One potential legislative fix to the problem of class actions like Briseno is the Fairness in Class Action Litigation Act, which has passed the House of Representatives and is currently before the Senate Judiciary Committee. Among other things, the bill provides that a court shall not certify a class unless “each proposed class member suffered the same type and scope of injury as the named class representative or representatives.” Arguably, this language would prevent certification of a class when not all consumers noticed, much less cared about, a statement in product labeling. Plaintiffs would need to convince a court that the price premium paid by each consumer was sufficient to satisfy the same type and scope of injury requirement.
In February 2016, the Supreme Court rejected a petition for certiorari to review the Seventh Circuit’s decision in Mullins, which refused to impose an ascertainability requirement. The Ninth Circuit’s Briseno decision presents an excellent opportunity for the Supreme Court to adopt the reasonable view of the Third Circuit in Carrera and other cases.
Anthony Vale is of counsel in the Health Sciences Department of Pepper Hamilton LLP. He was a partner from 1986 to 2016, with extensive experience in complex litigation.
Yvonne McKenzie is a partner in the Health Sciences Department of Pepper Hamilton LLP. She focuses her practice on counseling companies with products regulated by the FDA, including prescription medications, food and beverages.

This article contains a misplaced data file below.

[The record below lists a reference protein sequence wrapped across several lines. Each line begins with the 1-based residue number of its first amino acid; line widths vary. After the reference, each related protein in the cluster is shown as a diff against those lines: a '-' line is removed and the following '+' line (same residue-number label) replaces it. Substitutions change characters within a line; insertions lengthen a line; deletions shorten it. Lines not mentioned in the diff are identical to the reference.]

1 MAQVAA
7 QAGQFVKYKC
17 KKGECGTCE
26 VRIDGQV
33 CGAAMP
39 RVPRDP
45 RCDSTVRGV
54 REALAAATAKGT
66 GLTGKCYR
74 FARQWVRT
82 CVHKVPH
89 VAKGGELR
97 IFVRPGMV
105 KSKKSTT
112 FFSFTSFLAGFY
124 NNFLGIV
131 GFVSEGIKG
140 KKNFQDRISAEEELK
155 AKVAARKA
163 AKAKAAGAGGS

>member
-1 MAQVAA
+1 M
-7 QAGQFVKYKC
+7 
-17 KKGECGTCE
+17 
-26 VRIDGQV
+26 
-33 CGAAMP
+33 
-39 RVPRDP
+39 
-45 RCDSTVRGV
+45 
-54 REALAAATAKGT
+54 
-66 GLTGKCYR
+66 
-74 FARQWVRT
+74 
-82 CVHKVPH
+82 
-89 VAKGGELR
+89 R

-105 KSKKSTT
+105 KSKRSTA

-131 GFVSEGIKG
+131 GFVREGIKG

Mary Margaret Spence is a senior attorney in the Health Sciences Department of Pepper Hamilton LLP. Her practice focuses on pharmaceuticals and medical devices.
 Sandusky Wellness Ctr., LLC, v. Medtox Sci., Inc., 821 F.3d 992, 995-96 (8th Cir. 2016); Rikos v. Procter & Gamble Co., 799 F.3d 497, 525 (6th Cir. 2015); Mullins v. Direct Digital, LLC, 795 F.3d 654, 658 (7th Cir. 2015), cert. denied, 136 S. Ct. 1161, 194 L. Ed. 2d 175 (2016). California state courts have similarly rejected any “necessity of identifying the individual members of such class as a prerequisite to a class suit.” Daar v. Yellow Cab Co., 67 Cal. 2d 695, 706 (Cal. 1967); see also Nicodemus v. Saint Francis Memorial Hosp., 3 Cal. App. 5th 1200, 1212 (Cal. App. 1st Dist. 2016) (there is no need for a representative plaintiff to “establish a means for providing personal notice of the action to individual class members”).
See Carrera v. Bayer Corp., 727 F.3d 300 (3d Cir. 2013); Byrd v. Aaron’s Inc., 784 F.3d 154 (3d Cir. 2015); Karhu v. Vital Pharms., Inc., 621 Fed. Appx. 945 (11th Cir. 2015).
 Newton v. Merrill Lynch, Pierce, Fenner & Smith, Inc., 259 F.3d 154, 162 (3d Cir. 2001).
 Press Release, Environmental Working Group, Americans Eat Their Weight in Genetically Engineered Food (Oct. 15, 2012), http://www.ewg.org/release/americans-eat-their-weight-genetically-engineered-food.
 Mark Lynas, Cornell Alliance for Science, GMO Safety Debate is Over (May 23, 2016), http://allianceforscience.cornell.edu/blog/mark-lynas/gmo-safety-debate-over. In 2016, Congress enacted the National Bioengineered Food Disclosure Standard, which included a provision that for purposes of regulations made pursuant to the statute, “a bioengineered food that has successfully completed the pre-market Federal regulatory review process shall not be treated as safer than, or not as safe as, a non-bioengineered counterpart of the food solely because the food is bioengineered or produced or developed with the use of bioengineering.” 7 U.S.C. § 1639b(b)(3). The FDA has also recognized that statements implying that foods that do not contain GMOs are safer than similar GMO-containing foods can be misleading. See FDA, Guidance for Industry: Voluntary Labeling Indicating Whether Foods Have or Have Not Been Derived from Genetically Engineered Plants (2015), http://www.fda.gov/Food/GuidanceRegulation/GuidanceDocumentsRegulatoryInformation/ucm059098.htm.
 In re ConAgra Foods, Inc., 90 F. Supp. 3d 919, 983 (C.D. Cal. 2015).
See generally id.